According to an article in the Gwinnett Daily Post, Laura Mallory, a mother of four, admits she has not read the book series because "they're really very long and I have four kids." She then goes on to say "I've put a lot of work into what I've studied and read. I think it would be hypocritical for me to read all the books, honestly. I don't agree with what's in them. I don't have to read an entire pornographic magazine to know it's obscene."
Now, I don't have a problem with her voicing a complaint. That's her right as a taxpayer and under the First Amendment. But for her to say she's put a lot of work into the matter and studied it--without reading the books, because they're long, and because she has four kids--just makes my blood boil.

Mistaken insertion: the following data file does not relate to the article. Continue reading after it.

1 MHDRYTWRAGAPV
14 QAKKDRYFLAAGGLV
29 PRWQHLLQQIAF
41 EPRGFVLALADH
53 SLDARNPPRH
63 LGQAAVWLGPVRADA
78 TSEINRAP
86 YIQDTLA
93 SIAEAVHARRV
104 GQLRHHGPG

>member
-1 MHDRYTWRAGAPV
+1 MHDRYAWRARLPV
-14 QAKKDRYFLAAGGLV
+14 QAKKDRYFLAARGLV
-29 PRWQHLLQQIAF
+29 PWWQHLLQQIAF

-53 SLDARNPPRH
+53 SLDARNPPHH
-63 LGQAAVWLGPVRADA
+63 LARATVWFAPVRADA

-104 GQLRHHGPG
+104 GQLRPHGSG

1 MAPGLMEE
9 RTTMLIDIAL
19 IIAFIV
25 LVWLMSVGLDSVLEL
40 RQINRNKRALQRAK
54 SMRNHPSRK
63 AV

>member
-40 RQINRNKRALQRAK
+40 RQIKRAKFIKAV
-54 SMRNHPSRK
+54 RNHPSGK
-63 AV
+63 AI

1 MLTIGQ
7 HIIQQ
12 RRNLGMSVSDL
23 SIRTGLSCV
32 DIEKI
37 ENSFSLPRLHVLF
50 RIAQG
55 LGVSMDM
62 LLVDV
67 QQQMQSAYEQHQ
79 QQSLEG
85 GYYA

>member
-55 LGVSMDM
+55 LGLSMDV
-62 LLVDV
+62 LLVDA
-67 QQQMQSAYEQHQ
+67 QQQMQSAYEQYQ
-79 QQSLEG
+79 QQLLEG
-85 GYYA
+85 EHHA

One of the scenes that made me appreciate the Potter books, and believe they're appropriate for my children, was one of the later scenes in the first book, when Neville Longbottom stands up to Harry, Ron and Hermione, refusing to buckle to peer pressure and stands up for the rules set down by their teachers. Of course, Hermione freezes him and the children continue with their adventure--but it's Neville's actions that push their class ahead to win the school cup. Tell me, how is that a bad example for children? It's not the witchcraft and wizardy that's important here, as Mallory maintains in the Gwinnett paper. It's my opinion, but I think this is the best scene in the first book.